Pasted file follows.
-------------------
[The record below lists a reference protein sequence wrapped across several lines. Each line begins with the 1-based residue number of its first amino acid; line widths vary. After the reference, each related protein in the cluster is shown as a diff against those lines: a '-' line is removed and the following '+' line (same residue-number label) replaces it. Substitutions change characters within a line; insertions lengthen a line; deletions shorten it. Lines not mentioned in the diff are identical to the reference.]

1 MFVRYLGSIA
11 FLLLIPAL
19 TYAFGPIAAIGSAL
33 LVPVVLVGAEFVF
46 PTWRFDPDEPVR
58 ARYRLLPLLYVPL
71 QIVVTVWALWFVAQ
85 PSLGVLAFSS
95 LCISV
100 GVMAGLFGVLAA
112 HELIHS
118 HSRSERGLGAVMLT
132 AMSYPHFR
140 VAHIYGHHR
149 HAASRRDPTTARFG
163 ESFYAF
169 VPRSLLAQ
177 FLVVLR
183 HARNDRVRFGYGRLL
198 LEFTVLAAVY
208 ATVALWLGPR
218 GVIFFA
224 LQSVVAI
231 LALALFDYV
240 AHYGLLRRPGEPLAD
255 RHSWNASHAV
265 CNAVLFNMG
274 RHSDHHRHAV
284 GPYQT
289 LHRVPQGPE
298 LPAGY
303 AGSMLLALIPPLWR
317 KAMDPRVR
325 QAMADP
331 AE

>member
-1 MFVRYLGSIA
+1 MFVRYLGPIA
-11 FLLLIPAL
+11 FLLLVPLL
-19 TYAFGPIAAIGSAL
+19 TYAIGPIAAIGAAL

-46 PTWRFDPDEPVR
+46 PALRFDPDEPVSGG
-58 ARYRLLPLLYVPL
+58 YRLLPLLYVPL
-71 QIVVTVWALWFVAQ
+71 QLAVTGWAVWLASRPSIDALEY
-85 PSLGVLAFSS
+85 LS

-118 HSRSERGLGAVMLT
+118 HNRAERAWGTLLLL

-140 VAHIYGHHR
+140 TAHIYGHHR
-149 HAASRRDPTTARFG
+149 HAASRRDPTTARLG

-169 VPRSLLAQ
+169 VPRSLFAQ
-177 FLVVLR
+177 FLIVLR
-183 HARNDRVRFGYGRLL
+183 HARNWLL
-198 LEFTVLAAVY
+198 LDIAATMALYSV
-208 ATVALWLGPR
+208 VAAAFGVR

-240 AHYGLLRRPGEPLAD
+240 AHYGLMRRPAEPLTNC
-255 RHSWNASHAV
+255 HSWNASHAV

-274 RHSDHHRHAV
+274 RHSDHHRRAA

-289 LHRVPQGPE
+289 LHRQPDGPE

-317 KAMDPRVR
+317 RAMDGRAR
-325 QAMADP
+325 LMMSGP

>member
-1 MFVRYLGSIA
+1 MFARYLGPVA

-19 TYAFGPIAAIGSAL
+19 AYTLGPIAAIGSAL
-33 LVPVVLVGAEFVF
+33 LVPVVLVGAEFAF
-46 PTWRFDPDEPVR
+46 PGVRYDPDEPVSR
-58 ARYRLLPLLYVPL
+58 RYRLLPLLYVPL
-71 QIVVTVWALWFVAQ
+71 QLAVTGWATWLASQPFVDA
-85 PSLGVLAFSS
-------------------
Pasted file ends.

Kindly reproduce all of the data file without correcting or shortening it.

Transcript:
[The record below lists a reference protein sequence wrapped across several lines. Each line begins with the 1-based residue number of its first amino acid; line widths vary. After the reference, each related protein in the cluster is shown as a diff against those lines: a '-' line is removed and the following '+' line (same residue-number label) replaces it. Substitutions change characters within a line; insertions lengthen a line; deletions shorten it. Lines not mentioned in the diff are identical to the reference.]

1 MFVRYLGSIA
11 FLLLIPAL
19 TYAFGPIAAIGSAL
33 LVPVVLVGAEFVF
46 PTWRFDPDEPVR
58 ARYRLLPLLYVPL
71 QIVVTVWALWFVAQ
85 PSLGVLAFSS
95 LCISV
100 GVMAGLFGVLAA
112 HELIHS
118 HSRSERGLGAVMLT
132 AMSYPHFR
140 VAHIYGHHR
149 HAASRRDPTTARFG
163 ESFYAF
169 VPRSLLAQ
177 FLVVLR
183 HARNDRVRFGYGRLL
198 LEFTVLAAVY
208 ATVALWLGPR
218 GVIFFA
224 LQSVVAI
231 LALALFDYV
240 AHYGLLRRPGEPLAD
255 RHSWNASHAV
265 CNAVLFNMG
274 RHSDHHRHAV
284 GPYQT
289 LHRVPQGPE
298 LPAGY
303 AGSMLLALIPPLWR
317 KAMDPRVR
325 QAMADP
331 AE

>member
-1 MFVRYLGSIA
+1 MFVRYLGPIA
-11 FLLLIPAL
+11 FLLLVPLL
-19 TYAFGPIAAIGSAL
+19 TYAIGPIAAIGAAL

-46 PTWRFDPDEPVR
+46 PALRFDPDEPVSGG
-58 ARYRLLPLLYVPL
+58 YRLLPLLYVPL
-71 QIVVTVWALWFVAQ
+71 QLAVTGWAVWLASRPSIDALEY
-85 PSLGVLAFSS
+85 LS

-118 HSRSERGLGAVMLT
+118 HNRAERAWGTLLLL

-140 VAHIYGHHR
+140 TAHIYGHHR
-149 HAASRRDPTTARFG
+149 HAASRRDPTTARLG

-169 VPRSLLAQ
+169 VPRSLFAQ
-177 FLVVLR
+177 FLIVLR
-183 HARNDRVRFGYGRLL
+183 HARNWLL
-198 LEFTVLAAVY
+198 LDIAATMALYSV
-208 ATVALWLGPR
+208 VAAAFGVR

-240 AHYGLLRRPGEPLAD
+240 AHYGLMRRPAEPLTNC
-255 RHSWNASHAV
+255 HSWNASHAV

-274 RHSDHHRHAV
+274 RHSDHHRRAA

-289 LHRVPQGPE
+289 LHRQPDGPE

-317 KAMDPRVR
+317 RAMDGRAR
-325 QAMADP
+325 LMMSGP

>member
-1 MFVRYLGSIA
+1 MFARYLGPVA

-19 TYAFGPIAAIGSAL
+19 AYTLGPIAAIGSAL
-33 LVPVVLVGAEFVF
+33 LVPVVLVGAEFAF
-46 PTWRFDPDEPVR
+46 PGVRYDPDEPVSR
-58 ARYRLLPLLYVPL
+58 RYRLLPLLYVPL
-71 QIVVTVWALWFVAQ
+71 QLAVTGWATWLASQPFVDA
-85 PSLGVLAFSS